The Fragile Fortitude of American Consumers

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As the U.S. economy braces itself for the Federal Reserve’s aggressive campaign of interest rate rises, many investors are pinning their hopes on the resilience of the American consumer. However, recent data suggests that this fortitude may be on the verge of cracking.

According to Steven Blitz, chief U.S. economist at TS Lombard, the tightening measures imposed by the central bank have pushed borrowing costs relative to incomes to their highest level since the global financial crisis. This spike in costs has historically caused significant problems for households, often resulting in economic downturns.

Blitz warns that “interest expense as a percent of total wages and salaries has surged to levels that have triggered recessions in the past.” He further adds, “there are signs that the rising cost of leverage, coupled with slower job growth, will stifle consumer spending. We will have a clearer picture when August retail sales figures are released next week.”

In its latest Beige Book of business anecdotes, the Federal Reserve noted a notable decrease in consumer confidence. While spending on tourism was stronger than expected, retail spending on non-essential items continued to slow. Some districts even reported that consumers may have depleted their savings and are relying more on borrowing to sustain their spending habits.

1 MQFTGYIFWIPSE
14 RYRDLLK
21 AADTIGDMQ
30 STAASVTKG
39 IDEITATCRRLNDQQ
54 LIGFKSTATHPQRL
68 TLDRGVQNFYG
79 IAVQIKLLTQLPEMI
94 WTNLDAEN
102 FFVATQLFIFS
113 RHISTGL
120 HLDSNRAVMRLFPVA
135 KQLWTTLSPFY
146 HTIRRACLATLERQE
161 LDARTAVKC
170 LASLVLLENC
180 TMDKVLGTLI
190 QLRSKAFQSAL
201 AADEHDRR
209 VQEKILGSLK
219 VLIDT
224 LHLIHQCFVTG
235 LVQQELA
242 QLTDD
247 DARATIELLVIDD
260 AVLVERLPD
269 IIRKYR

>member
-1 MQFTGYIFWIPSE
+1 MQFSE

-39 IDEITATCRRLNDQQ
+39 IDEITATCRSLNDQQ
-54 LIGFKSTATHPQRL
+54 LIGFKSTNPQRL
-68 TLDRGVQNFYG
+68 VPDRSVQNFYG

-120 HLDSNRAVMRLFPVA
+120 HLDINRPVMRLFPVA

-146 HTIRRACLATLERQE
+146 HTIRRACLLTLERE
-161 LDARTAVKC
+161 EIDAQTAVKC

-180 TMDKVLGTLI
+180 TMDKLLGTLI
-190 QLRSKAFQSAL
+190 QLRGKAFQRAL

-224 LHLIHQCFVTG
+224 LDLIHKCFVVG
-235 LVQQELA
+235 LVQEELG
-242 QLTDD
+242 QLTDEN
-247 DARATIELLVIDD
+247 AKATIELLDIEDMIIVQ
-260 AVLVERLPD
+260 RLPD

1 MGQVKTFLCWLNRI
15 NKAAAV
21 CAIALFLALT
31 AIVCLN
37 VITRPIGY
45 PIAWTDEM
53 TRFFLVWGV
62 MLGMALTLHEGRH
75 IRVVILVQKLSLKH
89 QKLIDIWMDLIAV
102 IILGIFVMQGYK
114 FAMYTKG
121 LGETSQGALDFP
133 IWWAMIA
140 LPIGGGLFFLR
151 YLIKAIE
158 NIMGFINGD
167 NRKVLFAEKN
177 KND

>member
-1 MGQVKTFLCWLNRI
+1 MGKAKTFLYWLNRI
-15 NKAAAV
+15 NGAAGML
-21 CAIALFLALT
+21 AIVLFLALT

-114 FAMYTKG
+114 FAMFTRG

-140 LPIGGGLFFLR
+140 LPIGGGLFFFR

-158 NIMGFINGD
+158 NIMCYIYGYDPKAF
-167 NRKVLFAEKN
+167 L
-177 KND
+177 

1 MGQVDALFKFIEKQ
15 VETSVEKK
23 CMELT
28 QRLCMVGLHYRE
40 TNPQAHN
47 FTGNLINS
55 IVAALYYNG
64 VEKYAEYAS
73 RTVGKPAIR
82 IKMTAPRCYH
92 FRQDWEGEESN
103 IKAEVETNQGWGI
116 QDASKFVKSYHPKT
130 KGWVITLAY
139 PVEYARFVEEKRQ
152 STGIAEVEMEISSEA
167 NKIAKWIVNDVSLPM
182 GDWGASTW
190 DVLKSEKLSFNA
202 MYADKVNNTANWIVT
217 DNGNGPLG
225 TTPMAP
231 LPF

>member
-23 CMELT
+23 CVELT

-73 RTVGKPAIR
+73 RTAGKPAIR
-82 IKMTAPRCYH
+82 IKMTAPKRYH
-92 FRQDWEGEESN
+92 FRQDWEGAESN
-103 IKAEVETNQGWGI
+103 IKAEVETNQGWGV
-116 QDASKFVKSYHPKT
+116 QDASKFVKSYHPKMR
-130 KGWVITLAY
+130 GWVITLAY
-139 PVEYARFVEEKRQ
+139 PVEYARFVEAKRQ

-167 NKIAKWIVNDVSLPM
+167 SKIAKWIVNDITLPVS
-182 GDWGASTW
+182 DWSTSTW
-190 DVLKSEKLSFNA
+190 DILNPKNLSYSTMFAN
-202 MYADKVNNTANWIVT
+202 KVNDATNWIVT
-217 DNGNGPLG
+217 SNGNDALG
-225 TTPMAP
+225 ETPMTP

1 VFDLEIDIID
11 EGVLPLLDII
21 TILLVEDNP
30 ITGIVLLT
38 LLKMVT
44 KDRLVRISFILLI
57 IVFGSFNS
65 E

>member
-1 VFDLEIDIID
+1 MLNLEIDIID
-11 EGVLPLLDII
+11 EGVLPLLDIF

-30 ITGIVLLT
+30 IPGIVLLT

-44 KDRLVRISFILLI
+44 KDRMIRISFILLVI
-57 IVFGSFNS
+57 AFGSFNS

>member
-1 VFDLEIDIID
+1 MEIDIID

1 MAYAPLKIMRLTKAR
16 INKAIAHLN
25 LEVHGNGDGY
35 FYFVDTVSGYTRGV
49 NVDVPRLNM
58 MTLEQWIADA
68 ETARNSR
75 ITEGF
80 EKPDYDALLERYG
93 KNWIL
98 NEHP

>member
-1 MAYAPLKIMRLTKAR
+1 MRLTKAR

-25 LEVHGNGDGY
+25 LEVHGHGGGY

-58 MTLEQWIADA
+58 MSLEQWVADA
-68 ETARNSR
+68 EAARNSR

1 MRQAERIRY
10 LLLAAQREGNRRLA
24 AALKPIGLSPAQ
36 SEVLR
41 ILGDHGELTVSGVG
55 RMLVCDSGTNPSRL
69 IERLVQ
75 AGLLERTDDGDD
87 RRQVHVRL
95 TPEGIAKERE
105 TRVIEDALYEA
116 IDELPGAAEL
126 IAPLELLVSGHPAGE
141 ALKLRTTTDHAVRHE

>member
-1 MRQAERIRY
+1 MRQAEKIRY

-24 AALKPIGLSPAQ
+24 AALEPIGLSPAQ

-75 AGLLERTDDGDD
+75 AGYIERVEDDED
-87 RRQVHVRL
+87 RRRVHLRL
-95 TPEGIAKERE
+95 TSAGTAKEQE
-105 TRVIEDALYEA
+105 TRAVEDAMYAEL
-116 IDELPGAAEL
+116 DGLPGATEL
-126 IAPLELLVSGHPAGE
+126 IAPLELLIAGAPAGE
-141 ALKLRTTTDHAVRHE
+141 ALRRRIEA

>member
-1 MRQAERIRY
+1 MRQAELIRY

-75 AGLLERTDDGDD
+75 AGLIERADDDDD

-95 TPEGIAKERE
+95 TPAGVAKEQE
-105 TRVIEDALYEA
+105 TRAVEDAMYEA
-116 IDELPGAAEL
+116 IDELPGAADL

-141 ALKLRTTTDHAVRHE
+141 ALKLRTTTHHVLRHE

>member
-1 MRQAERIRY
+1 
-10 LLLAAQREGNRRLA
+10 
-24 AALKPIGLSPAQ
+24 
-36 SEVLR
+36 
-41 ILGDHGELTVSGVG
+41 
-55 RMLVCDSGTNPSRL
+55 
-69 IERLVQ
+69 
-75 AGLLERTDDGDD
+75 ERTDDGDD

The increasing concerns were echoed by Jessica Rabe, co-founder of DataTrek, who highlighted that the latest Beige Book mentioned “recession” 15 times, a significant increase from the three times it appeared in the July report. Rabe also noted that many districts reported higher delinquencies on consumer credit lines.

“The Fed’s latest Beige Book suggests that the U.S. economy is slowing down and consumers are becoming more price-sensitive,” Rabe cautioned. She added, “this could potentially impact corporate earnings reports in the second half of the year.”

These emerging indicators have not gone unnoticed on Wall Street, where traders are starting to exhibit signs of nervousness. The S&P 500 Consumer Discretionary index XX:SP500.25, which had previously enjoyed a strong rally of nearly 32% for the year, has recently experienced a pullback. Overall, the broader S&P 500 SPX has seen a 16% gain this year.

With the fragility of American consumers becoming increasingly apparent, investors are closely watching for any further signs of slowdown that could potentially impact the overall economic landscape.

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